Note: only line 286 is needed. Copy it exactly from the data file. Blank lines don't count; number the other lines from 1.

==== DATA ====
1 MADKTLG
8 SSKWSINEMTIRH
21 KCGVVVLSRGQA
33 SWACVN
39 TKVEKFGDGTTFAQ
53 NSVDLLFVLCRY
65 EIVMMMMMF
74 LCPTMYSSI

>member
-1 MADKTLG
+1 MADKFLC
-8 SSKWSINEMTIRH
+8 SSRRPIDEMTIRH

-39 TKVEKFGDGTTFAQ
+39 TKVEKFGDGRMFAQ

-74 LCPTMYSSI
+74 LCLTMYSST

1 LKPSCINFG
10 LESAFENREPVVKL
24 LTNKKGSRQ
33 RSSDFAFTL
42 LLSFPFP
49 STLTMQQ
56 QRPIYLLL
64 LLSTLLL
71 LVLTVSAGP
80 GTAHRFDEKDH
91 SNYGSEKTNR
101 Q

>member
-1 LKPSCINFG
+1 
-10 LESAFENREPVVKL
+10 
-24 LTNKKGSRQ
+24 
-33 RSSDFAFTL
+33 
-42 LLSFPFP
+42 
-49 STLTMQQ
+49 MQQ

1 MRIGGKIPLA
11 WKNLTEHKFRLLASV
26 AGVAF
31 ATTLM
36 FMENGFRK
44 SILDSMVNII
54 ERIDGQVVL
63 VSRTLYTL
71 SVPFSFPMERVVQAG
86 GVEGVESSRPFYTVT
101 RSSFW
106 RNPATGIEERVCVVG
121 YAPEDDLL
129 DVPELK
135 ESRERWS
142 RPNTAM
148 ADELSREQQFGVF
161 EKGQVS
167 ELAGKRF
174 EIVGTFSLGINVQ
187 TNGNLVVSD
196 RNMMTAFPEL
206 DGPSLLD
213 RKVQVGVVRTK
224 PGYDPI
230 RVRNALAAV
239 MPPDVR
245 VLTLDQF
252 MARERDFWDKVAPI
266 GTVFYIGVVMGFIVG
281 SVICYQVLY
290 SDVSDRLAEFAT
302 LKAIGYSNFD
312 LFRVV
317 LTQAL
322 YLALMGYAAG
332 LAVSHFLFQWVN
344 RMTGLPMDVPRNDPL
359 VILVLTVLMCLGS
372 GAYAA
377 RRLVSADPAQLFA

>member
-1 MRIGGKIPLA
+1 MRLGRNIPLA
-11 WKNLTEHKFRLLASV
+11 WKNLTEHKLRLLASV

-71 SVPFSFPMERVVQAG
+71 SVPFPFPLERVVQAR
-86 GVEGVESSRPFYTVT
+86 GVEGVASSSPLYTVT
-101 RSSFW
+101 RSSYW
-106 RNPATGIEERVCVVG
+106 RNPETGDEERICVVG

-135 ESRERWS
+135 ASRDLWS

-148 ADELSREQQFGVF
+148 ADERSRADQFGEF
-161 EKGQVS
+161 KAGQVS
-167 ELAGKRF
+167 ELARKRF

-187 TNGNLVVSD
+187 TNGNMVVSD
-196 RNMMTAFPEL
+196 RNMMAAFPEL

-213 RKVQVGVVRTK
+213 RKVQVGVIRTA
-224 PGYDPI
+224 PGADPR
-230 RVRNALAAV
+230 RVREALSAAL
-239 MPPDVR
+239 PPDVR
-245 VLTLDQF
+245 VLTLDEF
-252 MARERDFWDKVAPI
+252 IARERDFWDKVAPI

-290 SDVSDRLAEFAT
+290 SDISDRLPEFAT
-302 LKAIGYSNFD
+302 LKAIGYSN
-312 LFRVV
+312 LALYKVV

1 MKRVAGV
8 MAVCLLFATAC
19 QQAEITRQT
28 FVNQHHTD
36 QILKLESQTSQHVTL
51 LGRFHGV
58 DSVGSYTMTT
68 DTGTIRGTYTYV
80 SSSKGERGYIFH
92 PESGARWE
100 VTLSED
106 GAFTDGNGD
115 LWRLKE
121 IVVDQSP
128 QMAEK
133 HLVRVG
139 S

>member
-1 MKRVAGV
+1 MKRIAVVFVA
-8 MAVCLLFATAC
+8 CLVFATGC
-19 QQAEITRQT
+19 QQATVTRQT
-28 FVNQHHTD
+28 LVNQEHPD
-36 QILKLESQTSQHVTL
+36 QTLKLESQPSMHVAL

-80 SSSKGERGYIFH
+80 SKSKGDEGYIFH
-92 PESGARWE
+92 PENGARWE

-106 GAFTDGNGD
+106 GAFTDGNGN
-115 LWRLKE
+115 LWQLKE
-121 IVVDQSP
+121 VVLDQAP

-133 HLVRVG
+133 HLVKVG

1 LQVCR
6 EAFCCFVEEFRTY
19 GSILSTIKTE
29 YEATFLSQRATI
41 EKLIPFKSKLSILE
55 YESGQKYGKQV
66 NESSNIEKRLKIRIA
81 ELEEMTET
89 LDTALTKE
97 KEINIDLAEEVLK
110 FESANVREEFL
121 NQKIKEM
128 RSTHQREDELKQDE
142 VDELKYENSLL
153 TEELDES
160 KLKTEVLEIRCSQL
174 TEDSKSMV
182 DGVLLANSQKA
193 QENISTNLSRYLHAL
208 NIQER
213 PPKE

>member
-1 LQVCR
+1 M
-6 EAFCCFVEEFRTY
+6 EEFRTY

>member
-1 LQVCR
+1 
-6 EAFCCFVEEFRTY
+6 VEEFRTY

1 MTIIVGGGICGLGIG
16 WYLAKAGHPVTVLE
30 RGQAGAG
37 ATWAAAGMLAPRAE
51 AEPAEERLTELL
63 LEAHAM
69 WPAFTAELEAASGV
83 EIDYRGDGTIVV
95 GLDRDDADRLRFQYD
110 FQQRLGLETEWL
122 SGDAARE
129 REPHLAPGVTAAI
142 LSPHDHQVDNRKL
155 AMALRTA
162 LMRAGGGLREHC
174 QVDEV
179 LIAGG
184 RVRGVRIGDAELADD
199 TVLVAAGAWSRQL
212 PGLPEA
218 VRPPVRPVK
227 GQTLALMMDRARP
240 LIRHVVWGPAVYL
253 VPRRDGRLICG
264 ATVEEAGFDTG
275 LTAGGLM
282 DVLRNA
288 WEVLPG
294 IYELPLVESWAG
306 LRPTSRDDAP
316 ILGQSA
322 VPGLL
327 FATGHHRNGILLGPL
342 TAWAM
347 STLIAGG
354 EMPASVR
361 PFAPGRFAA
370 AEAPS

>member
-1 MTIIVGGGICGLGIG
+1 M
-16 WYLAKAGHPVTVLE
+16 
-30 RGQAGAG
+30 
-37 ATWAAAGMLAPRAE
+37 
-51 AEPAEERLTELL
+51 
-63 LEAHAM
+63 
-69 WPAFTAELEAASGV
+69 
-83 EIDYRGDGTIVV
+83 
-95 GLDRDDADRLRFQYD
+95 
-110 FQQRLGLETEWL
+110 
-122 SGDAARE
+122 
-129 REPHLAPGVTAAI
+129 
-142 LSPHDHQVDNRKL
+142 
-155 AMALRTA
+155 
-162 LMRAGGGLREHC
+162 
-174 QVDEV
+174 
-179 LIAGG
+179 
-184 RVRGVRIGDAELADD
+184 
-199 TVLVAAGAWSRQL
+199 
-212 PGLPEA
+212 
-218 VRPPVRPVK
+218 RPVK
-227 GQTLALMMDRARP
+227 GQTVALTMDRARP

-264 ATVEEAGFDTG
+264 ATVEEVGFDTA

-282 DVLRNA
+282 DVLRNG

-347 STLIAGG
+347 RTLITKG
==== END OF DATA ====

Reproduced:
+347 RTLITKG